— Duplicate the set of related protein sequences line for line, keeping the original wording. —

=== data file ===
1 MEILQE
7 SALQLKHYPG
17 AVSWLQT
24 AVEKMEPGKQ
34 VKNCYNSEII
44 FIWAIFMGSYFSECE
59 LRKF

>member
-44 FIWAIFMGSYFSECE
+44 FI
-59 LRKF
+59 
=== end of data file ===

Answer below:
1 MEILQE
7 SALQLKHYPG
17 AVSWLQT
24 AVEKMEPGKQ
34 VKNCYNSEII
44 FIWAIFMGSYFSECE
59 LRKF

>member
-44 FIWAIFMGSYFSECE
+44 FI
-59 LRKF
+59 